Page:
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Thursday, February 25, 1999 Published at 09:48 GMT


World: Africa

On the threshold of democracy

Nigerians voting in state elections earlier this year

By BBC Correspondent in Lagos Barnaby Phillips

Africa's most populous nation is in the process of making its fourth attempt to install democracy in 38 troubled years since independence from Britain in 1960.


Lagos waits for change: Barnaby Phillips reports
Nigeria's first and second republics ended in military coups, in 1966 and 1983 respectively, and the third republic never got off the ground after the military stepped in at the last moment to annul the 1993 elections.


[ image: General Abacha's death sparked massive change]
General Abacha's death sparked massive change
The speed with which events have moved in the last nine months is breathtaking. Until June of last year, the military regime of General Sani Abacha was firmly in control.

General Abacha's programme to return the country to civilian rule was a sham, intended to perpetuate his own rule. The international community, appalled by his human rights record, had turned Nigeria into a pariah state; suspended from the Commonwealth and subject to sanctions from both the EU and the United States.


Mark Doyle outlines the candidates policies
But General Abacha's sudden death, reportedly whilst entertaining prostitutes in his presidential villa, has changed everything.

Pessimists confounded

His successor, General Abdulsalami Abubakar, a softly-spoken and dour soldier, confounded the pessimists almost from day one, releasing a string of political prisoners, and promising to implement a genuine handover to a democratically elected government.


[ image: General Abdulsalami Abubakar signs in as president]
General Abdulsalami Abubakar signs in as president
The equally unexpected death in July of last year of Moshood Abiola, the presumed winner of the annulled 1993 elections, plunged Nigeria into crisis, but ultimately may have hastened the process of reform.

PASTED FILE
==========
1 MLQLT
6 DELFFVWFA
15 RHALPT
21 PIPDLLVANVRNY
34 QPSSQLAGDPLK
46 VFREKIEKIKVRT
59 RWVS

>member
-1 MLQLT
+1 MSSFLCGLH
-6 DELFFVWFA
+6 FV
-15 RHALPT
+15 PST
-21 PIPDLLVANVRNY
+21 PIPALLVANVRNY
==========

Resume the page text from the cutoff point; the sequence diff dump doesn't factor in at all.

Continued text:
Abiola, adamant that his mandate had been stolen from him, was Nigeria's most prominent political detainee; many members of Nigeria's ruling junta feared the consequences of his taking office.


[ image:  ]
Nigerian and foreign observers have given General Abubakar's transition programme a cautious endorsement. "We have our reservations, but by and large it's a case of so far so good", says Clement Nwankwo, of the Nigerian Transitional Monitoring Group.

Former American President Jimmy Carter was more effusive in his praise during a visit to Nigeria last month. "There is no doubting the total commitment of this administration to an open and fair process" he told reporters.

Tension rises

Nigeria elections
Local elections in December and state elections in January passed off peacefully, and the turn-out was higher than many had expected.

But the stakes are much higher in the parliamentary and presidential elections, and political tension has risen.


[ image: Unrest followed the death of Moshood Abiola]
Unrest followed the death of Moshood Abiola
Nigerians could be forgiven a sense of deja vu as they survey the leading personalities in the main parties taking part.

Many of those now championing the cause of democracy have happily served in corrupt military regimes, others enjoyed high office in the ill-fated second republic of 1979-83.

"We aren't seeing many Nigerians in their 30's and 40's getting involved in this process, but instead the familiar faces from an older generation" bemoans Clement Nwankwo.

And the age-old ethnic and regional differences, which have plagued Nigeria ever since independence, are once again at the forefront.

Problems in store


[ image: Local elections attracted a high turnout]
Local elections attracted a high turnout
If the events of the next few weeks pass off smoothly, which is by no means a foregone conclusion, the civilian government that assumes office in May will find itself confronted by massive problems.

Nigeria's economy is in a mess; almost totally reliant on oil exports for hard currency, it has been hit hard by the global fall in oil prices, and by unrest in the oil-producing Niger delta.

The country's education and transport infrastructure are crumbling. Yet all the political parties and presidential candidates are making lavish promises to rapidly reverse the 20-year long decline in living standards.

If Nigeria's new civilian government can't meet expectations, standby for the soldiers to seize office once more.



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